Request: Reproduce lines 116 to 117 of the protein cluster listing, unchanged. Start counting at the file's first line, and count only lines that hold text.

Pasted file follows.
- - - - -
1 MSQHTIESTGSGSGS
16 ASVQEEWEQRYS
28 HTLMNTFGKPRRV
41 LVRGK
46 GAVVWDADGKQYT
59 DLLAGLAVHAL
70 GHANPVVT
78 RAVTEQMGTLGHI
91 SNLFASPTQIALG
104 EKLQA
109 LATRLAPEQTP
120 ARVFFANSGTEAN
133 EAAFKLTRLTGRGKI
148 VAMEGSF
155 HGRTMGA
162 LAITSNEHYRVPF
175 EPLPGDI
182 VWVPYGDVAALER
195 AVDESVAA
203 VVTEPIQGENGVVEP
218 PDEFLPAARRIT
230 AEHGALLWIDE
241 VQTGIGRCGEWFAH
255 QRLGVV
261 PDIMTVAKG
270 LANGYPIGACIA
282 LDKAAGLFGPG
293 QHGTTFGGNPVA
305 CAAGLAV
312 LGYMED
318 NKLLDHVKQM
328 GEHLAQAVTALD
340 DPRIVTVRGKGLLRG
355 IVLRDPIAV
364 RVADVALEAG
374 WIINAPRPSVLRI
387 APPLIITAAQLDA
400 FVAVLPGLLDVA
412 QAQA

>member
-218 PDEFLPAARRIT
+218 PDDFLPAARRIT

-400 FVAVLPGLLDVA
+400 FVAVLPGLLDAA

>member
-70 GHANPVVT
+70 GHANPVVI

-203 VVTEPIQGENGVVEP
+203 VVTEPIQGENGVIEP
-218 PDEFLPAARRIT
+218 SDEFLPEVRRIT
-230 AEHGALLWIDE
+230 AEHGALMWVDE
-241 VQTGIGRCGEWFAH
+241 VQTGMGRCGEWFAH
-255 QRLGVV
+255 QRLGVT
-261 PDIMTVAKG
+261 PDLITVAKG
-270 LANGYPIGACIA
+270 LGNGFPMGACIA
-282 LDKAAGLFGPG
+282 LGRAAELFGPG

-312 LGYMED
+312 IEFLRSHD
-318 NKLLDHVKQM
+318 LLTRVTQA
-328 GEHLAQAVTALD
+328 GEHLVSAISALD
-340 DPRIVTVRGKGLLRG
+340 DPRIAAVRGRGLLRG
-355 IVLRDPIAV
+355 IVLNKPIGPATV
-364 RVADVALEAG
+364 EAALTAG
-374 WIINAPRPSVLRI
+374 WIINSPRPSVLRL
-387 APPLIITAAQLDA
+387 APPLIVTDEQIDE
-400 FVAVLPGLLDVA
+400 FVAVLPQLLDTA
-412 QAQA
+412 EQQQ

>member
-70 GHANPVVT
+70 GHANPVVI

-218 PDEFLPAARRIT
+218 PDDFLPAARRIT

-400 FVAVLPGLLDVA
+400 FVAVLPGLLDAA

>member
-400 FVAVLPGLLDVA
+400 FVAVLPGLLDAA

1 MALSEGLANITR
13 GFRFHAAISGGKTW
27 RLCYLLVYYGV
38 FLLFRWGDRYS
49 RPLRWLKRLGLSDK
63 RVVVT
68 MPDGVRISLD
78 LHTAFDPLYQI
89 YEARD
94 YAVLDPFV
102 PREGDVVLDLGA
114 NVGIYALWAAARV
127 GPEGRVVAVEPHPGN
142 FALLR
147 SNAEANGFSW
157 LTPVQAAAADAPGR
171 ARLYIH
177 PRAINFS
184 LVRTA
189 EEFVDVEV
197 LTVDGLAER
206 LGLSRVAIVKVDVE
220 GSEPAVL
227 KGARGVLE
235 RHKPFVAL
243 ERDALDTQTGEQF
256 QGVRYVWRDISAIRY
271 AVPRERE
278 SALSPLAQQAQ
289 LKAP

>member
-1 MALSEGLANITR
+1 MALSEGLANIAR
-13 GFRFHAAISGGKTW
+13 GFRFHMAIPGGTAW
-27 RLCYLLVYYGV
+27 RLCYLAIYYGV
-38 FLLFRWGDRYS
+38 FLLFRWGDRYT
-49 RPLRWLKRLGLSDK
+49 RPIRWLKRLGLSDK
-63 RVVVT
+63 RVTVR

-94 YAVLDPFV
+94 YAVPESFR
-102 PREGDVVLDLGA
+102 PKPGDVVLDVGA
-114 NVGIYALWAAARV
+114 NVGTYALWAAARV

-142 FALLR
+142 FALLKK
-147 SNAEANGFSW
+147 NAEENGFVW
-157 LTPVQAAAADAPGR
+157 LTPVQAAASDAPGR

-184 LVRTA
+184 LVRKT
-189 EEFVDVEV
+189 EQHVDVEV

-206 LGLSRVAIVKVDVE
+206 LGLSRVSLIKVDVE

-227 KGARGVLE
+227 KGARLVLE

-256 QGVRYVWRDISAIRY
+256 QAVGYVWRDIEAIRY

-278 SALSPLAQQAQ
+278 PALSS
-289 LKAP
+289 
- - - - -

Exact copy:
220 GSEPAVL
227 KGARGVLE